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Click and hold the trigger to see how a gas-action gun fires. For simplicity's sake, this animation doesn't show the cartridge loading, extraction and ejection mechanisms. See the "Machine Gun Feeding: Belt System" section to find out how these components work.
The gas system is similar to the blowback system, but it has some additional pieces. The main addition is a narrow piston attached to the bolt, which slides back and forth in a cylinder positioned above the gun barrel. You can see how this system works in the diagram below.
This gun is basically the same as one using the blowback system, but the rear force of the explosion doesn't propel the bolt backward. Instead, the forward gas pressure pushes the bolt back. When the bolt swings forward to fire a cartridge, it locks onto the barrel. Once the bullet makes its way down the barrel, the expanding gases can bleed into the cylinder above the barrel. This gas pressure pushes the piston backward, moving it along the bottom of the bolt. The sliding piston first unlocks the bolt from the barrel, and then pushes the bolt back so a new cartridge can enter the breech.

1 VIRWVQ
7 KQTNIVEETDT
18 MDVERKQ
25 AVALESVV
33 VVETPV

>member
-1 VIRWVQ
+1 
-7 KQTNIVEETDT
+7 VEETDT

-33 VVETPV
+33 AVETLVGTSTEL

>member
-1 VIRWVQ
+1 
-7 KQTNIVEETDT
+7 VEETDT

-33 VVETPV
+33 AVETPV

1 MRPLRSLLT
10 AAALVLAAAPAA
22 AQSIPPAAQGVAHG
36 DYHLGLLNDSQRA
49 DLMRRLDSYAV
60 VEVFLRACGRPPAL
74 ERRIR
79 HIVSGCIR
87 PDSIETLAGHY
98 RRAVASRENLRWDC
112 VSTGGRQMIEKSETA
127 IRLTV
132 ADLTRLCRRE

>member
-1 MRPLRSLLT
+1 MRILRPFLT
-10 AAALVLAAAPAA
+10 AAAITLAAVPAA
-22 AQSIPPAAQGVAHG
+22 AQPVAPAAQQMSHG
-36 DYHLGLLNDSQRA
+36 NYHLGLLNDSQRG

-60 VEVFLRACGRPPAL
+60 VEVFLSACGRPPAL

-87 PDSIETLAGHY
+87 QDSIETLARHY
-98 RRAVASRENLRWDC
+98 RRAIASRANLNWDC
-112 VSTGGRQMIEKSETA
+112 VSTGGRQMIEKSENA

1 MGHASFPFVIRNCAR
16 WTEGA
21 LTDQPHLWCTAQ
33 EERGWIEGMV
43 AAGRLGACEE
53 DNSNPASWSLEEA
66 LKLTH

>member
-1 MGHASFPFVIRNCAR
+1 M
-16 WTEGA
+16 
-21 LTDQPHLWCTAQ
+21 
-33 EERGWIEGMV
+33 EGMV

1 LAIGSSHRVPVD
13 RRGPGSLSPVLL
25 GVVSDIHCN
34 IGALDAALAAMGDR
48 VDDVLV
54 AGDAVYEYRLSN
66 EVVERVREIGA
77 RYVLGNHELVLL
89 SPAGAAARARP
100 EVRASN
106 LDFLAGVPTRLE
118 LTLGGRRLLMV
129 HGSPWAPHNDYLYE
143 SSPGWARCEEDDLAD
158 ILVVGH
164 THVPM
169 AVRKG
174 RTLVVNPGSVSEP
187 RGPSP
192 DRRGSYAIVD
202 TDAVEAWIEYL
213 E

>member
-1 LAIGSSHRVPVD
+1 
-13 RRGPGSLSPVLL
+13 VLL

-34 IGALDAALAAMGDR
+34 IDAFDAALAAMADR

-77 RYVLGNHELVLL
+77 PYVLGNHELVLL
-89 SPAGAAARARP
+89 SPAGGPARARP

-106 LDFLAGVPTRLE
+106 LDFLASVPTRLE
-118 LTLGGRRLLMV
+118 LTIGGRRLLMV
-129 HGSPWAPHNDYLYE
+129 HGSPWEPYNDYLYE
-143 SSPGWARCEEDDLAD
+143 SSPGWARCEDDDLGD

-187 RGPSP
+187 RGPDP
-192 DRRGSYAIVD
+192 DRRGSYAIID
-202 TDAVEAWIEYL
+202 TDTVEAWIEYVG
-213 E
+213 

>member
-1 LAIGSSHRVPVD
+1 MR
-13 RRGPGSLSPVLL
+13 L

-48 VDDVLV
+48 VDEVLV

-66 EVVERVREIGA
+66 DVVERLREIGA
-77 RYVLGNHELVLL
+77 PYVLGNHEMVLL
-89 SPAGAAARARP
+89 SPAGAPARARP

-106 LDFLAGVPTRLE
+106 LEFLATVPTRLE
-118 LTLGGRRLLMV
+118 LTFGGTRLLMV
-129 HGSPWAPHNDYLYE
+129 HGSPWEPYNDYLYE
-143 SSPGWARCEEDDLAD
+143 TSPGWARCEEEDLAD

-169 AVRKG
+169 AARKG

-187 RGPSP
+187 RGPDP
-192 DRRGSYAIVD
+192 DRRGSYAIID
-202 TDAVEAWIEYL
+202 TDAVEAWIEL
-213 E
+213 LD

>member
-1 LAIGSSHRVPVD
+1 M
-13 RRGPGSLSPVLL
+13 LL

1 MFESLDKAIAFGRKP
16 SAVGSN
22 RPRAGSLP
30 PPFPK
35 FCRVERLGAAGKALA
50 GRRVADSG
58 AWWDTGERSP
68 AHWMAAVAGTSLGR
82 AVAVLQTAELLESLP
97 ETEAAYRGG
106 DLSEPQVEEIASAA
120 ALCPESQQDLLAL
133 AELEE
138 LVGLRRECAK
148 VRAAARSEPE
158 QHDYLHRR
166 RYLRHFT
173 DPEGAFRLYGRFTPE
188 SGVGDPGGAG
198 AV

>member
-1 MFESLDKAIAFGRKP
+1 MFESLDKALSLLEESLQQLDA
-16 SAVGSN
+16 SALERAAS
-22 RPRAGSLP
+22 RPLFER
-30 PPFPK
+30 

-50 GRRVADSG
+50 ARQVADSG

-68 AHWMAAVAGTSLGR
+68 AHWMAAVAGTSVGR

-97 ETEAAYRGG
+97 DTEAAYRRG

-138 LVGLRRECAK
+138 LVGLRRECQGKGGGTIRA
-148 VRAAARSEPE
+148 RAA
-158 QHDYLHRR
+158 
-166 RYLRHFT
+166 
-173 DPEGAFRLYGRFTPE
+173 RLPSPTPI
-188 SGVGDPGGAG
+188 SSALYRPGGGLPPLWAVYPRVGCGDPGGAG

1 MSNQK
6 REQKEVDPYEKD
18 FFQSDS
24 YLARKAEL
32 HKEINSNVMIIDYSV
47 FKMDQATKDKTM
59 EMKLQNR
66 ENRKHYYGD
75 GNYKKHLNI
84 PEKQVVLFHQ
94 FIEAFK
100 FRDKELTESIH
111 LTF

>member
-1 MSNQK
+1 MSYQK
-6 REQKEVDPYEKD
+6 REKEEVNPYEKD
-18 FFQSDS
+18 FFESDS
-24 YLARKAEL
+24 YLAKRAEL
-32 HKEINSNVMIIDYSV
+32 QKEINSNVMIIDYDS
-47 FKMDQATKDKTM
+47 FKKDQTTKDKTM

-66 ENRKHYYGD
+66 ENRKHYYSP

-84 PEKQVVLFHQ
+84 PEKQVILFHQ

The diagrams we've presented only depict particular examples of how these systems work. There are hundreds of machine gun models in existence, each with its own specific firing mechanism. These guns differ in a number of other ways as well. In the next two sections, we'll look at some of the key differences between various machine gun models.